Linocut printing is a form of relief printing. The technique involves cutting into hessian backed linoleum. This is a relatively soft and easy to cut material especially when warmed. It is not really suitable for fine line cutting but is useful for printing more than one colour at a time.
It is important to remember to draw your image onto the lino in reverse, especially if you are printing numbers or a name. When you print the piece that is produced is a ‘mirror image’ of that on the lino block.
When building a multi-coloured lino print you work from light to dark colours. Firstly, you cut away the area you want to keep white. I usually use a narrow ‘v’ cutting tool and a small gouge or ‘u’ shaped tool for initial cutting. You then ink the block with your lightest colour and print this first. You print as many copies as you wish to have in a ‘print run’: I usually work between seven and twenty two prints in an edition. After you print a colour and have cleaned the block of ink, you then cut into the lino where you want to keep that colour. Once the copies have dried, you ink and print again. You continue with this sequence of ‘cutting and printing’ throughout your chosen colour scheme, which may, of course, involve building up several thin layers of colour depending upon the complexity of your design. As I cut away the lino block especially the larger areas I tend to use a larger gouge or ‘u’ cutter, especially when cutting away the background.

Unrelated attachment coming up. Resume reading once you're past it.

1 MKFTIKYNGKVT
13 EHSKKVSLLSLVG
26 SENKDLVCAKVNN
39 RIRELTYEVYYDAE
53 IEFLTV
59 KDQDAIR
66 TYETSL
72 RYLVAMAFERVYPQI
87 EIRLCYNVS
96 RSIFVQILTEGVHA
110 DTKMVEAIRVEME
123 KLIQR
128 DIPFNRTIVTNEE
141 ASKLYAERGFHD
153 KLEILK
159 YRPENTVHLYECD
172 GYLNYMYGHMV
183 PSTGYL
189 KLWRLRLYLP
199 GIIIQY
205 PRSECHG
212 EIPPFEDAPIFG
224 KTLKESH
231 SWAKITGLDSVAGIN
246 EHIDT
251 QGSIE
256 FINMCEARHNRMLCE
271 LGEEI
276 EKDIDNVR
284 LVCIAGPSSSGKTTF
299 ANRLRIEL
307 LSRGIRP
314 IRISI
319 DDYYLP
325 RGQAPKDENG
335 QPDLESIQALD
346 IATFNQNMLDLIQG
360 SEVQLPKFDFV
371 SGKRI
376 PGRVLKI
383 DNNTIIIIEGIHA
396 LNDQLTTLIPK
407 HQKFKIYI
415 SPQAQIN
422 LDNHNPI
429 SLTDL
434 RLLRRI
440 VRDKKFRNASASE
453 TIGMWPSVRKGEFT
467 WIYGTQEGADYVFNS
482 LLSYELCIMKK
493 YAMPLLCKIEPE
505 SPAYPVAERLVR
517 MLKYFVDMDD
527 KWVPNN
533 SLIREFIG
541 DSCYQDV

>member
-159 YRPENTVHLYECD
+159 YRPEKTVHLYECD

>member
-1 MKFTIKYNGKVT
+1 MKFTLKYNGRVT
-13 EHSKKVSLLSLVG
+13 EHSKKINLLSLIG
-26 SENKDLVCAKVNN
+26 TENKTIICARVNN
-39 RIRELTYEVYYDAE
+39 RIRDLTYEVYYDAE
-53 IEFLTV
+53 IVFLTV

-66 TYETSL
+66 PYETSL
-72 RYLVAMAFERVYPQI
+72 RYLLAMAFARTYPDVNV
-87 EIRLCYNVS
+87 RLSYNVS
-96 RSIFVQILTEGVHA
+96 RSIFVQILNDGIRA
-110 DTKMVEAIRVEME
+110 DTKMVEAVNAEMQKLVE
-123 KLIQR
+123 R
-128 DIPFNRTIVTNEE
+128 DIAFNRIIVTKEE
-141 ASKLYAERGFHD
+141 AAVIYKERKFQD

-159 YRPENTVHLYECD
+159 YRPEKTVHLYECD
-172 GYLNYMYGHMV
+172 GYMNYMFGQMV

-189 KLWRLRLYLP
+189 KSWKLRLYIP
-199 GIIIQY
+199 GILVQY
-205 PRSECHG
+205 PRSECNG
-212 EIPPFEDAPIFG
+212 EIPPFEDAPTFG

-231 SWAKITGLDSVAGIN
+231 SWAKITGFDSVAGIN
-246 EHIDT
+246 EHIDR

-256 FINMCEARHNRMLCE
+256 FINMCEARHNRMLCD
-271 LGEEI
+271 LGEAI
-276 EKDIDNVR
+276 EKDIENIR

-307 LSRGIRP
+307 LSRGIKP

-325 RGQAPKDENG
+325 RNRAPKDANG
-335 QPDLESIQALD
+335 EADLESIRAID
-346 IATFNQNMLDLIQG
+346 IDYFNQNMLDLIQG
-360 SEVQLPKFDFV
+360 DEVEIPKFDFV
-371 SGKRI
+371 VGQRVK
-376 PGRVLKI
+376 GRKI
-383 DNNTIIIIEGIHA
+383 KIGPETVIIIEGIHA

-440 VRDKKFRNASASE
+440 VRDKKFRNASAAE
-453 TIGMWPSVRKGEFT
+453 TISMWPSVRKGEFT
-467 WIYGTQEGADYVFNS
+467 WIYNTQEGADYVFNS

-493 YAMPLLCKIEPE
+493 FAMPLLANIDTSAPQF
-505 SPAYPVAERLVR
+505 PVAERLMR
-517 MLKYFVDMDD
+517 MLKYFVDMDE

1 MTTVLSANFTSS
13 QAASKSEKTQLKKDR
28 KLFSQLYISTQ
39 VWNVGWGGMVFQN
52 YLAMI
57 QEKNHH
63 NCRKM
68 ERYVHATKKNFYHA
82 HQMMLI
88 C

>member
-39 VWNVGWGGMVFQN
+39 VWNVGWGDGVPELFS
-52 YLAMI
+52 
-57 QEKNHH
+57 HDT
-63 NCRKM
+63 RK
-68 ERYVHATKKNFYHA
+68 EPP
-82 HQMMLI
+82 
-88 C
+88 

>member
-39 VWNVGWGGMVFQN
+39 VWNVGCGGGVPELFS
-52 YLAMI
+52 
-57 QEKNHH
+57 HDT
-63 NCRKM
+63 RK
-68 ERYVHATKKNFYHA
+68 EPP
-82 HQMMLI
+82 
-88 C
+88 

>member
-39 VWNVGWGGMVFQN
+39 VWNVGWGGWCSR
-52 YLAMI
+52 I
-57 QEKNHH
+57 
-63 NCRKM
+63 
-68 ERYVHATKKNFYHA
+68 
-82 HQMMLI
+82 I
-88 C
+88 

Generally I work using the ‘reduction method’ which involves using only one piece of lino. As you cut and print there is no going back to print more copies; you have to be careful to avoid errors. It is hardly surprising that this technique is also known as ‘the suicide method’! By the end of the process there is often has very little remaining of the original piece of lino – hence it being called the ‘reduction method’.
During the initial stages of printing, the lighter colours can show little resemblance to the finished image. But don’t get discouraged as the overall print will develop as you build up through to the dark colours. Occasionally I will print two colours at a time if the design and block allow – this helps as it cuts down on drying time and so on the overall time to produce the print.
Janice Earley | Artist | Printmaker | Illustrator | Rookery Studio